“In Ehrenberg’s debut novel, a doctor and patient adapt to their changing circumstances by finding solace in each other.

Seasoned clinical psychologist Avery Frontiera has a new, court-ordered patient, Clare Thomas Lane, who loves breaking rules, struggles with kleptomania, and would rather be anywhere but a therapist’s couch. The strict boundaries of the psychologist-patient
relationship are blurred from their very first session, when Clare finds Avery’s negative pregnancy test in the private office bathroom. Despite this unorthodox beginning, they make progress and begin to trust and even like each other in the ensuing months.
Clare gains insight into her compulsion to steal, addresses the early loss of her mother, and deals with her biological father’s rejection through various methods, including dream analysis, free association, and art therapy; Ehrenberg’shandling of the psychoanalysis process in these scenes is expert and delicate …
Over the course of the novel, Ehrenberg expertly orchestrates several different characters and plotlines, which all meet in a surprising place; she also ably gives even
the most unlikable characters sympathetic qualities … this is a strong character study about how people react when backed into a corner.

A complex and … engaging novel about temptation and ethical quandaries.”

 Kirkus Review  (Awarded A Top 10% Of Reviews Designation)


The Language of Dreams is a unique story, artfully told.

It’s a page-turner, a psychological thriller with elements of magical realism that takes place in contemporary multicultural settings with political relevance. The plot centers around two main female characters, mature therapist Avery, and her young patient Clare.

One is wiser, but infertile, the other rash, searching, and soon pregnant. One is a dancer, one an artist.  Author Ehrenberg gives us breathtaking descriptions of Avery in the ballet studio, Clare with her canvases and photographs, navigating their relationships with the men who gravitate to them, as lovers, partners and colleagues. 

Women’s issues and themes thread through the narrative: desire and non-desire for motherhood, friendship, the grief of separation and miscarriage, biological clocks, love, loss and renewal, choices and their consequences, adoption and the mystery of how lives intertwine.

As an experienced psychologist herself, the author knows the challenges of mother-daughter communication and the weight of family secrets.  Her portraits are nuanced and finely drawn, the dialogues authentic with emotional depth. I find the suspenseful storytelling very commercial, lending itself to dramatization for film, TV, and audio.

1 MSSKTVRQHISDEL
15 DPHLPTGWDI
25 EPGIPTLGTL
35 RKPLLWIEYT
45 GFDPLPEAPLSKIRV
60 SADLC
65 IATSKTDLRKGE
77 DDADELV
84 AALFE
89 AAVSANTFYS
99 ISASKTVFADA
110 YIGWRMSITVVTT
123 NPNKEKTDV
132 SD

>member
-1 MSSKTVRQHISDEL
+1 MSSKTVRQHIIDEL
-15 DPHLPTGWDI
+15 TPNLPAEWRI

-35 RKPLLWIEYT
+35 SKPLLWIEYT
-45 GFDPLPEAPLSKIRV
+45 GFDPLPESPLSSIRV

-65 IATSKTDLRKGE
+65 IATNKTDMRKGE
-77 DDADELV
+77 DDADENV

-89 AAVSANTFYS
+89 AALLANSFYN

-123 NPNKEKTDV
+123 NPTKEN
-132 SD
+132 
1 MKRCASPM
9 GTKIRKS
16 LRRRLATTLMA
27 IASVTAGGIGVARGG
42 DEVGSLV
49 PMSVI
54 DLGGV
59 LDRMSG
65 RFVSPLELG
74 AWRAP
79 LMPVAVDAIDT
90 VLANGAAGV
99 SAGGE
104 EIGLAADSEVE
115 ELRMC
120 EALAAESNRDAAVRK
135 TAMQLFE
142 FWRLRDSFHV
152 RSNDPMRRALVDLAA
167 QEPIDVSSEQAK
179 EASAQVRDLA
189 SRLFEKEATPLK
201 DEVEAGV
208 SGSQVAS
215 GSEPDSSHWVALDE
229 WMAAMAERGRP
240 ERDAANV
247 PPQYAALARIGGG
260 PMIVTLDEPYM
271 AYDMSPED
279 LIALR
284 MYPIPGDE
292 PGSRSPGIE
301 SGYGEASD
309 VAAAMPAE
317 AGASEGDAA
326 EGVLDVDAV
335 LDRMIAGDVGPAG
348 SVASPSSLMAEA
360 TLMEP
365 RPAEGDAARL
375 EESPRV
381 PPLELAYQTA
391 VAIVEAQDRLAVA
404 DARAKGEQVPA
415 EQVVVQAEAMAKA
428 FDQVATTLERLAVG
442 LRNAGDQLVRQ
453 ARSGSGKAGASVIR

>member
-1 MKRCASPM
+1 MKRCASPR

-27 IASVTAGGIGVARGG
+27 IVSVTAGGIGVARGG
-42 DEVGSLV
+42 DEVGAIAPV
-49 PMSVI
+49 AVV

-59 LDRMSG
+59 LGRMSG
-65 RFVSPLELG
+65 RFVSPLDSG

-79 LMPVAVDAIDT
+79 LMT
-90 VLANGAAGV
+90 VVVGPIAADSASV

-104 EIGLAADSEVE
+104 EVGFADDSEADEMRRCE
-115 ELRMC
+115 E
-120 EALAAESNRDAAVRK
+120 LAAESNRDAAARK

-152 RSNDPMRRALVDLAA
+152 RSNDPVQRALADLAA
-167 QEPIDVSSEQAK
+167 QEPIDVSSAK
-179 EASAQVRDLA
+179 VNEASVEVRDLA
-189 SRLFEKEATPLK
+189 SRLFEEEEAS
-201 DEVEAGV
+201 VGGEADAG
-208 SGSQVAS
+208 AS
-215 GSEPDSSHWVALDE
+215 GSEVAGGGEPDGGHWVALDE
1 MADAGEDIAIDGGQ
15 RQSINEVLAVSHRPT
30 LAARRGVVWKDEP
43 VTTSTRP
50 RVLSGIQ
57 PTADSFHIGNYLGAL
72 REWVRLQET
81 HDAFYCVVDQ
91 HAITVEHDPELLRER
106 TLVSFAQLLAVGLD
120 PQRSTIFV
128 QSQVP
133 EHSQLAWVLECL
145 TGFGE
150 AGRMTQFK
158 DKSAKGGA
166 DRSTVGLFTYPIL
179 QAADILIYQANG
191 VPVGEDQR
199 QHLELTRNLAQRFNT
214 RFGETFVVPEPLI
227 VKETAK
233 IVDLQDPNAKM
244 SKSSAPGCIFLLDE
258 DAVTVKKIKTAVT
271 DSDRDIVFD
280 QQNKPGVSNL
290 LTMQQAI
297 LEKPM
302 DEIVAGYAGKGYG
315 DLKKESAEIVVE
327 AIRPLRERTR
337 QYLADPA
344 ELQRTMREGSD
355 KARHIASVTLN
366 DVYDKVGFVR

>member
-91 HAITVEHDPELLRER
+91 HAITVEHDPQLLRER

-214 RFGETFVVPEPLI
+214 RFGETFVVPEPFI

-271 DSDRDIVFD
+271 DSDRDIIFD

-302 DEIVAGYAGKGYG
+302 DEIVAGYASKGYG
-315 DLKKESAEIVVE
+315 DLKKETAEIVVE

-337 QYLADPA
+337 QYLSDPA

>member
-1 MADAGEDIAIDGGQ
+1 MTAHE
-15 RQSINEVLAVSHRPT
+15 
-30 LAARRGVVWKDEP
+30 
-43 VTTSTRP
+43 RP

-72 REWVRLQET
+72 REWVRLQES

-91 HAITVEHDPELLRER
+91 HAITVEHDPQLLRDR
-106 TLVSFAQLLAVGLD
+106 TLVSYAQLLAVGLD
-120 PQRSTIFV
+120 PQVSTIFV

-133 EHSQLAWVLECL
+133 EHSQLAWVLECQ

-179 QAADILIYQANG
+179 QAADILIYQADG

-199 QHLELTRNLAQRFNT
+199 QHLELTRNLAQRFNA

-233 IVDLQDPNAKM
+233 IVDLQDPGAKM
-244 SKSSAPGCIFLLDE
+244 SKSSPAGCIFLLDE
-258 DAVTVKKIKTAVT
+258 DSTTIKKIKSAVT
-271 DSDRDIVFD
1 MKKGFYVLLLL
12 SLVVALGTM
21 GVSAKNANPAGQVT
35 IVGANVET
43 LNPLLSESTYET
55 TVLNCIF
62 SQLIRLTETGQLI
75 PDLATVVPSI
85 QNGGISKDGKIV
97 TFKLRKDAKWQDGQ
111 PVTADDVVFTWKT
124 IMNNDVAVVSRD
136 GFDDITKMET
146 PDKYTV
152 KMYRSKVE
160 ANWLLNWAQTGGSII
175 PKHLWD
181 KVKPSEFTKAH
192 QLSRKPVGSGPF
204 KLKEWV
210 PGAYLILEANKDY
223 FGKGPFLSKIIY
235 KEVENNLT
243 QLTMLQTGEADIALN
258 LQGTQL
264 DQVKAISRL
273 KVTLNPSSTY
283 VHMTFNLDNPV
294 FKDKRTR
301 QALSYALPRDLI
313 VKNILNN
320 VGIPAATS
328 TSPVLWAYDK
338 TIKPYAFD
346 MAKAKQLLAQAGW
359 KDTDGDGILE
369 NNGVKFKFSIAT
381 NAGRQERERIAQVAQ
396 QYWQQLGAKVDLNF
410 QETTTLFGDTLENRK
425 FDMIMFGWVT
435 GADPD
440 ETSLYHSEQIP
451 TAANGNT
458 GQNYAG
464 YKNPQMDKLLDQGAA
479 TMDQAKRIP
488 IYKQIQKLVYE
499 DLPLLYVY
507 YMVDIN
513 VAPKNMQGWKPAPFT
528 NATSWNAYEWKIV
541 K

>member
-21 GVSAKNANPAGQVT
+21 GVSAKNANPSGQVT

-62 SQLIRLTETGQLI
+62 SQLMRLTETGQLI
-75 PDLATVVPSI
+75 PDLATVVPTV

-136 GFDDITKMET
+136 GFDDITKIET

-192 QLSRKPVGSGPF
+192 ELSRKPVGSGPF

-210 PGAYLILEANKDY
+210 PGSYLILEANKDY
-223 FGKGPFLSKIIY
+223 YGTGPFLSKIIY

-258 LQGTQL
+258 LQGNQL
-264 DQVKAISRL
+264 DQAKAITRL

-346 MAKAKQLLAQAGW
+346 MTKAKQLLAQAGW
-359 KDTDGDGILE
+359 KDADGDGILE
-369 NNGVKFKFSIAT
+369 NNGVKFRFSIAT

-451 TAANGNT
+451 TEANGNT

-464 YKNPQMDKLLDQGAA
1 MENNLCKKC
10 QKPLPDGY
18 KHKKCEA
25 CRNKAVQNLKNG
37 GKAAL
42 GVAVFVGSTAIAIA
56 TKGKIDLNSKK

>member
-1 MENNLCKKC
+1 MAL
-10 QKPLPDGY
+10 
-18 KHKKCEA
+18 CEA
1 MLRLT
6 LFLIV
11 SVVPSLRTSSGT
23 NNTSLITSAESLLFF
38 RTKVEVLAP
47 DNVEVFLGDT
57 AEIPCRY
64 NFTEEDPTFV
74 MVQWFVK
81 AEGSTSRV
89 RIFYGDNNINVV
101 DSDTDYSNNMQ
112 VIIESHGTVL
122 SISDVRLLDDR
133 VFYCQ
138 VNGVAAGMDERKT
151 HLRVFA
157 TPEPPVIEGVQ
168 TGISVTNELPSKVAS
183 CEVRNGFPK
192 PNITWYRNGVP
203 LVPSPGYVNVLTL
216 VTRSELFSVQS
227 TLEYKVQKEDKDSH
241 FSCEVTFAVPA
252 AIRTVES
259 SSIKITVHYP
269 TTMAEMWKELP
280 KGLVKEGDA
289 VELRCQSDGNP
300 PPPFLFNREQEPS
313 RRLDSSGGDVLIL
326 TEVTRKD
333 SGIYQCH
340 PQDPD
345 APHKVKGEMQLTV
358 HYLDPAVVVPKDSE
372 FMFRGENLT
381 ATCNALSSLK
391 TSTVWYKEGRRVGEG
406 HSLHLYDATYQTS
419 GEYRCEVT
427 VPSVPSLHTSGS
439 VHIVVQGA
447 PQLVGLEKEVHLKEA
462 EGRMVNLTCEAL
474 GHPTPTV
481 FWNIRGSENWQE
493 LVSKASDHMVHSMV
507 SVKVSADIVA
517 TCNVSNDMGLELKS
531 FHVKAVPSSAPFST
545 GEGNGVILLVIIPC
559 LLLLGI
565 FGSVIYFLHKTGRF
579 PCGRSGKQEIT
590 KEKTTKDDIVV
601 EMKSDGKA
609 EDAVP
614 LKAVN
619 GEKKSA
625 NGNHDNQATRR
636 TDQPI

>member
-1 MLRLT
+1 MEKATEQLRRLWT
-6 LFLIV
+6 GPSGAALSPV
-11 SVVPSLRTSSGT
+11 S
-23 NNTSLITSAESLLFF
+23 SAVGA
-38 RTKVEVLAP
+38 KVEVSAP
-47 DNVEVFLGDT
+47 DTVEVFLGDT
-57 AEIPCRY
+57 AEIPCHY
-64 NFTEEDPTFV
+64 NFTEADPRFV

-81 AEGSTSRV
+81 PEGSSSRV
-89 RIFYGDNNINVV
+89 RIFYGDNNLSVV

Although there is a resolution at the end, it leaves the reader with questions, hoping for a sequel about how the protagonists will build their lives.This is women’s literary fiction for the upmarket book club audience, particularly relevant for women in middle adulthood, and can also interest men and younger readers.

I highly recommend it!


Aliss Terrell, American writer, musician, filmmaker, Paris, France


Marion Ehrenberg’s novel will resonate with those who also love Irv Yalom’s great fiction.  It is a psychological portrait of two intriguing women who are thrown together in a therapy room and emerge transformed.
This is a story worthy of television series.  We want to stay in the world of our protagonist, the therapist, and see what she does next.”

Wendy Goldman Rohm, NYT Best Selling Author, Director, The Rohm Literary Agency NY, L.A., Paris 

Internationally Renowned Teacher and Literary Consultant


"The Language of Dreams was a pleasure to read.  The characters were vivid, the plot was twisty and engaging, and there were no dull moments.  The clinical part was dead-on and will ring true with many psychotherapy practitioners, who will find themselves struggling with the same issues as the protagonist.

Could I put the book down? Sure. But did I want to? Not at all.I look forward to the sequel."

 Dr. James Marcia, Professor Emeritus, Simon Fraser University, Vancouver, British Columbia

Dr. Marcia is a clinical psychologist, an internationally recognized researcher in the domain of psychological development, and a master psychotherapist.